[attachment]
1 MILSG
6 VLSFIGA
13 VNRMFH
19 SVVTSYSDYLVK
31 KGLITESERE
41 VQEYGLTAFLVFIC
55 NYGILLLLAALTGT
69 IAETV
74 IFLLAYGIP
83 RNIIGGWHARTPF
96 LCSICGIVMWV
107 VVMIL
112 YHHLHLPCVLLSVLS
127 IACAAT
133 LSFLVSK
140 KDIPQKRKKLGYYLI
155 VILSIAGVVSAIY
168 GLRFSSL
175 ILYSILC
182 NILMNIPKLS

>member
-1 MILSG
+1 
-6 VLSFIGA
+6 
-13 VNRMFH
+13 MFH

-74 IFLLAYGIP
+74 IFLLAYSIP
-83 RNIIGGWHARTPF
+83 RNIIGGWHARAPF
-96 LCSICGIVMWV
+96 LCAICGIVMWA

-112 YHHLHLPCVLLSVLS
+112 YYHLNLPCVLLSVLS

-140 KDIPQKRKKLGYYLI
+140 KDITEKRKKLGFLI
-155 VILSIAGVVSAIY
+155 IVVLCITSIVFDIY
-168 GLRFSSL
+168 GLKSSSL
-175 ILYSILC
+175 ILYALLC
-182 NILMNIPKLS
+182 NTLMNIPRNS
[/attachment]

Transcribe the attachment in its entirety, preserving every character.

1 MILSG
6 VLSFIGA
13 VNRMFH
19 SVVTSYSDYLVK
31 KGLITESERE
41 VQEYGLTAFLVFIC
55 NYGILLLLAALTGT
69 IAETV
74 IFLLAYGIP
83 RNIIGGWHARTPF
96 LCSICGIVMWV
107 VVMIL
112 YHHLHLPCVLLSVLS
127 IACAAT
133 LSFLVSK
140 KDIPQKRKKLGYYLI
155 VILSIAGVVSAIY
168 GLRFSSL
175 ILYSILC
182 NILMNIPKLS

>member
-1 MILSG
+1 
-6 VLSFIGA
+6 
-13 VNRMFH
+13 MFH

-74 IFLLAYGIP
+74 IFLLAYSIP
-83 RNIIGGWHARTPF
+83 RNIIGGWHARAPF
-96 LCSICGIVMWV
+96 LCAICGIVMWA

-112 YHHLHLPCVLLSVLS
+112 YYHLNLPCVLLSVLS

-140 KDIPQKRKKLGYYLI
+140 KDITEKRKKLGFLI
-155 VILSIAGVVSAIY
+155 IVVLCITSIVFDIY
-168 GLRFSSL
+168 GLKSSSL
-175 ILYSILC
+175 ILYALLC
-182 NILMNIPKLS
+182 NTLMNIPRNS